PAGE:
Eamonn Holmes boasted he was the 'market leader' among TV presenters

Eamonn Holmes boasted that he was the ‘market leader’ among TV presenters and told his tax case legal team that ITV hired him because he ‘could do the job better than anyone else’, court document reveal

Eamonn Holmes believes he’s the ‘best live television presenter in the country’, legal documents related to his tax case reveal.

The host claimed ITV hired him for This Morning because he ‘could do the job better than anyone else’ and he regarded himself as ‘the market leader’.

He also boasted he was someone who could boost ratings and was in ‘total control’ over what happened on the show and was ‘not there to follow other people’s rules’.

The comments are included in papers he submitted after HM Revenue and Customs challenged the way he was paid.

Eamonn Holmes (pictured with wife Ruth Langsford) believes he’s the ‘best live television presenter in the country’, legal documents related to his tax case reveal

The host (pictured) claimed ITV hired him for This Morning because he ‘could do the job better than anyone else’ and he regarded himself as ‘the market leader’

Yesterday the Daily Mail told how Holmes, 60, faces a tax bill of up to £250,000 after losing a tribunal.

The presenter claimed he was a self-employed freelancer and was paid through his own limited company rather than directly as an employee of ITV. 

The taxman has been cracking down on the practice, under which stars can pay tax at a lower rate, and two years ago former regional TV presenter Christa Ackroyd was hit with a £420,000 tax bill.

Holmes on Holmes… what he told taxman 

Extracts from Eamonn Holmes’s submission to the tribunal…

Engagers sign me up for my profile and what my USP (unique selling point) brings to their project.

Once I am on air I am effectively in total control of what needs to happen.

If I were to say something that the producers felt to be unacceptable, there is nothing they could do.

I am my own creation, I am not anybody’s slave on This Morning. It is me telling them what to do, not the other way around.

If you stop, you fall off the conveyor belt and someone else takes your place. Few jobs or positions are safe and the broadcasters know it.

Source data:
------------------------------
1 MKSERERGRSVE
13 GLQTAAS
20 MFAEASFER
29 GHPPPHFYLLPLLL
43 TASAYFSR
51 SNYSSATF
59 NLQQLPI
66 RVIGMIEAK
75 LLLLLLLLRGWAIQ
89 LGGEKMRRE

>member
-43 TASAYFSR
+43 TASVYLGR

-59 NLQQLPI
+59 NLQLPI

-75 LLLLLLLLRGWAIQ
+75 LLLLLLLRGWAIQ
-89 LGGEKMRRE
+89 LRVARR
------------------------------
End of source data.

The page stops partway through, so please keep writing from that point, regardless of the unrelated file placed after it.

…and his paraphrased quotes in the tribunal judgment:

He said he is the best live TV presenter in the country and that skill keeps him in high demand.

He thought he was engaged by ITV because he could do the job better than anyone else.

He considered that he is the market leader and an expert in his field.

He saw himself as a ‘one man band answerable to no one but himself. A gun for hire – on my terms’.

In his evidence, Holmes said that in his opinion ITV wanted him as an ‘entertainer who brings a maverick element to the show’.

He added that he was his ‘own creation’ and was ‘not anybody’s slave’ on This Morning, which he co-presents with his wife Ruth Langsford.

But further evidence from ITV, recorded in ‘meeting notes’, revealed Holmes was ‘creative’ with the autocue which could ‘play havoc’ on the programme. 

He would also arrive at the studio shortly before the show started and ‘rarely follows a brief’.

But ITV was also recorded as saying that Holmes was popular with viewers. ‘His personality drives the show,’ it added.

The tax case relates to payments he received for his work on This Morning from 2011 to 2015. 

During this period his company Red, White and Green entered into four contracts with ITV and turnover ranged between £251,319 and £464,483. 

Holmes argued that ‘there is nobody more freelance than me’ and that his jobs ‘could go at any moment’. 

A spokesman said he ‘has never knowingly avoided paying taxes’.

But in the ruling, tribunal judge Harriet Morgan concluded that through the period in question, there was ‘sufficient mutuality’ to suggest the ‘assumed relationship’ between Holmes and ITV was one of ’employment’.

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